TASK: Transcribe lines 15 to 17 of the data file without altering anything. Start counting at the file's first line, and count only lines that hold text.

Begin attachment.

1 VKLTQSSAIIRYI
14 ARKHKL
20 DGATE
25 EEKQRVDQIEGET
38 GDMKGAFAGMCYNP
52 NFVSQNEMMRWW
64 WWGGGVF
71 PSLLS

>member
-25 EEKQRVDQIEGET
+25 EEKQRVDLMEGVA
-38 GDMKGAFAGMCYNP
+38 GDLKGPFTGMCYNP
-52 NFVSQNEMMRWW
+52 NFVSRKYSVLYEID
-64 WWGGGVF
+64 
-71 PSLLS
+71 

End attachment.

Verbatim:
+52 NFVSRKYSVLYEID
-64 WWGGGVF
+64 